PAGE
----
“Love is patient and kind; love does not envy or boast; it is not arrogant or rude. It does not insist on its own way; it is not irritable or resentful; it does not rejoice at wrongdoing, but rejoices with the truth. Love bears all things, believes all things, hopes all things, endures all things. Love never ends.” (1 Corinthians 13:4-8) Writing about love and joy at a time when tens of thousands of people have died from Covid-19 is a challenge. We grieve with the sick, families of victims, and future victims of this silent killer. We worry that we’ll be next, or falsely think that we won’t, we can’t—but we could catch it. We’re encouraged by the clinical trial taking place in Seattle, WA, through the kindness and love of selfless individuals who have volunteered to find a vaccination. (1) But we wonder, what happens if I get sick? Christians should have a different answer to this question than non-Christians, since we have an eternal home of glory awaiting us, in the new heavens and new earth, untainted with sin, disease, pain, and suffering of any kind. And even before that, we have a perfect stop-over place in heaven where our spirits will rest with the Lord. Last Sunday, Pastor Taha preached to us from Luke 17 about the cleansing of the ten lepers. (2) He reminded us of God’s grace to his people and their appropriate response to him in a situation that was dire. For many people, either personal or global healing from the virus will mean returning to “normal life” (whatever that is) like the nine lepers who went off to the temple to give thanks to the priest. But for believers in Jesus Christ, we will hopefully return to Christ, our heavenly High Priest, to give thanks and worship him as the Samaritan did in Luke 17:15-18. God’s grace should change us even during these strange times.
In the history of Christ’s church, there have been great times of opposition and persecution. This is not one of them. There have been oppressive events when thousands of believers died at the stake, but this is not then. All people on earth are affected by the disease, and our faith will not save us from it; only God will decide that we are among the survivors or leave this world. Our prayers are essential, but they will not save us. Only Christ saves. “I am the way, and the truth, and the life. No one comes to the Father except through me.” (John 14:6) Knowing that our God has a good plan for us, even when we are physically, emotionally, and mentally weak, we have cause to celebrate his love. When we would otherwise be consumed with fear, we rejoice in his truths. See in Scripture how Joseph, David, Job, Paul, and most notably, our Lord Jesus Christ viewed crises of great magnitude. The Holy Spirit gives me the ability to be content, hopeful, loving, and even joyful. We have been studying the Fruit of the Spirit, starting with love; now, we will begin to consider how God’s love leads to joy in the Spirit. Godly love is patient, kind, humble, gentle, content, peaceful, selfless, hopeful, enduring, joyful, and eternal. We are called to celebrate and demonstrate God’s love from joyful hearts, even in this challenging season.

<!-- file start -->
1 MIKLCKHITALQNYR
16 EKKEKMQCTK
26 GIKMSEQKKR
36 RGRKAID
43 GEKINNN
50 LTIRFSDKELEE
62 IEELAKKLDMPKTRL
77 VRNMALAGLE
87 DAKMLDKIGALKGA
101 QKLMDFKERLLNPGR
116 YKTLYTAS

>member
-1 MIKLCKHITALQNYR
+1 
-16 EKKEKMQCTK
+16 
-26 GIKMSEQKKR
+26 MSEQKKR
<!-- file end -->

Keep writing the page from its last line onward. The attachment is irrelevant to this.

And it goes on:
One of the great blessings of Christianity is the desire to serve Christ in all circumstances. Rather than be content to shelter and be safe, we want to be useful to God. This is God’s love working in us, not something to boast about as if the desire originates with us. So we admire and pray for medical staff in hospitals first responders, assisted living staff, and even grocery employees, who are serving at the risk of their own and their family’s health, rather than envy them their devotion or boast about our own safety at home. And the people I have encountered during this time have demonstrated the characteristics of love in 1 Cor. 13:4: “Love is patient and kind; love does not envy or boast; it is not arrogant or rude.” I should not boast that I am well and protected from Covid-19 but be kind, patient, and polite about my lost package of toilet tissue or one-week wait time for a curbside pickup of my groceries. I will not be envious of people who seem to know how to conduct zoom meetings so effortlessly and professionally. This godly love also “…does not insist on its own way; it is not irritable or resentful; it does not rejoice at wrongdoing, but rejoices with the truth.” (v. 5-6) Yesterday I posted something with an incorrect link and was so grateful when someone else deleted it. I can see now why John Gill reminds us that the wrongdoing that we should be primarily concerned about is our own. Confession and repentance is needed now more than ever, as we spend more time alone, with family, children, those with special needs, or roommates. And, I am now convinced that the pressure to conform is somehow stronger than ever, perhaps because we’re spending so much time on social media. Whose post is better, which article is the best, who has found the most appropriate Scripture? Christians don’t live for the approval of others. This love “…seeketh not his own things: even those which are “lawful”, as the Arabic version renders it; but seeks the things of God, and what will make most for his honour and glory; and the things of Christ, and what relate to the spread of his Gospel, and the enlargement of his kingdom; and also the things of other men, the temporal and spiritual welfare of the saints…” (3) Might I suggest more quiet times of prayer over and above looking for the best post on social media?